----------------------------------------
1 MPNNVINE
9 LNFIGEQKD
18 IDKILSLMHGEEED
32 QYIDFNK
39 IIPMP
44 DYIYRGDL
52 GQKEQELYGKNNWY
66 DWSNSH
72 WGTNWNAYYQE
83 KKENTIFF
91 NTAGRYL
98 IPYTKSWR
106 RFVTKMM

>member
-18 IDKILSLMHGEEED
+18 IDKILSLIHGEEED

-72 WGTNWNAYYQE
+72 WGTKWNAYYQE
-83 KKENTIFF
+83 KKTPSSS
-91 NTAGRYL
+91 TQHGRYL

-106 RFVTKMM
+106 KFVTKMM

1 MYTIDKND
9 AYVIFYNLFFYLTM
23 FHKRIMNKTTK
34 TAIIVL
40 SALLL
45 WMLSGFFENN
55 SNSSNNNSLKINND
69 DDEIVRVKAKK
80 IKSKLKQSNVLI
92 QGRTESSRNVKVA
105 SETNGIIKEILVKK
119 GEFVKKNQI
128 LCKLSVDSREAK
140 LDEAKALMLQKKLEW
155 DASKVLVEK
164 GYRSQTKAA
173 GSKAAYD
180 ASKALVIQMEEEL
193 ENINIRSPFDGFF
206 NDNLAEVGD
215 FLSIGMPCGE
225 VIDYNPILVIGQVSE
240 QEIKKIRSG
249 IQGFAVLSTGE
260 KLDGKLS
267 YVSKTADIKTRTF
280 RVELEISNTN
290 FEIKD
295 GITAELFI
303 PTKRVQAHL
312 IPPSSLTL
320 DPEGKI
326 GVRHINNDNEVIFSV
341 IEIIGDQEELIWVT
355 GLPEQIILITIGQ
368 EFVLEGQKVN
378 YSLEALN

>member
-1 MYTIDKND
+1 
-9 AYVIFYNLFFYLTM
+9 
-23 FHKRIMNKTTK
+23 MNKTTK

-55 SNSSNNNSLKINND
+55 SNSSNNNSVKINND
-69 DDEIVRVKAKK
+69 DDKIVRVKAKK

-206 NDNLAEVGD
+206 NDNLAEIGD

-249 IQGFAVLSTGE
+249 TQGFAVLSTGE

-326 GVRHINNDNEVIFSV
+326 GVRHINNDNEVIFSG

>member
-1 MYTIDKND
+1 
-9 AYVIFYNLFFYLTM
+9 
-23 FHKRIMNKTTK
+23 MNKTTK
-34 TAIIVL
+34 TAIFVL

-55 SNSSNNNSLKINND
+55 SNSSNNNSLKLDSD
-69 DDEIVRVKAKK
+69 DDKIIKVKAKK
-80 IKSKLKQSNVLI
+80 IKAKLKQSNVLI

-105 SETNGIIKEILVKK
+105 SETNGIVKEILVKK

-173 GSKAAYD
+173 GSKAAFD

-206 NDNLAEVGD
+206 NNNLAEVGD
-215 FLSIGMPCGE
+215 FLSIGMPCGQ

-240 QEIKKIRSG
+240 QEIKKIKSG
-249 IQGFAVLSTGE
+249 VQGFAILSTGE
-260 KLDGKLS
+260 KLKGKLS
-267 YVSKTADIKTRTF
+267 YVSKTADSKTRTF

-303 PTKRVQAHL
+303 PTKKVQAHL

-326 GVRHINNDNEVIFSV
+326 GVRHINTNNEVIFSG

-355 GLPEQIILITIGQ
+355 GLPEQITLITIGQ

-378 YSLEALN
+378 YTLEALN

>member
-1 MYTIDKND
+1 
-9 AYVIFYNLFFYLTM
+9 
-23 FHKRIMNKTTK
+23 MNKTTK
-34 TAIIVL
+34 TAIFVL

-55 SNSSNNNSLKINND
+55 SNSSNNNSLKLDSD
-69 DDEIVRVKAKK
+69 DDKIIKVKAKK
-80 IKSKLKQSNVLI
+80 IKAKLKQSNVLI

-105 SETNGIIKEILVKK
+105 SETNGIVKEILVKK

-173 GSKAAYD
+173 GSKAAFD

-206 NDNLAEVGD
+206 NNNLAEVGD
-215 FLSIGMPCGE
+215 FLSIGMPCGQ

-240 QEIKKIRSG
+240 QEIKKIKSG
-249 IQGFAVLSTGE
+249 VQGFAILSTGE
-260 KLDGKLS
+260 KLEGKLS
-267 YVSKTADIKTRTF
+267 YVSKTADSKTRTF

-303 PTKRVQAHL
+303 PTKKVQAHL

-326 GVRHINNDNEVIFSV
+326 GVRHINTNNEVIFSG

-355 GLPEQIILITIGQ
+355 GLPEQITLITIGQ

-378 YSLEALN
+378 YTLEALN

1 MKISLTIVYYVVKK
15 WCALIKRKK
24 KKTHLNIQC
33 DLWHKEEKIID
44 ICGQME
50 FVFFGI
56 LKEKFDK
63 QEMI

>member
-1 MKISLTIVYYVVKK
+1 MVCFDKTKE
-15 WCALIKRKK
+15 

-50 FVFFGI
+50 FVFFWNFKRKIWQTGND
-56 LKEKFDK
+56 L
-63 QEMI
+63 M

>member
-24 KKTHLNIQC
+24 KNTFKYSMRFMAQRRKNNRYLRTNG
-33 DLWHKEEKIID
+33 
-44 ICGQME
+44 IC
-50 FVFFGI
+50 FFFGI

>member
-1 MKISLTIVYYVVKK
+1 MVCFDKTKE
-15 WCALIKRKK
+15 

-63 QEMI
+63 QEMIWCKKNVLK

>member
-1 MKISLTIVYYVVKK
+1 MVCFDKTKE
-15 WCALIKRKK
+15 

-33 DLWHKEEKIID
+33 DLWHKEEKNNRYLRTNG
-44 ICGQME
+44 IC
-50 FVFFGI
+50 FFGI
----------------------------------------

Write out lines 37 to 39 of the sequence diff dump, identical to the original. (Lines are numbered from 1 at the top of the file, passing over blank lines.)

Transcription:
128 LCKLSVDSREAK
140 LDEAKALMLQKKLEW
155 DASKVLVEK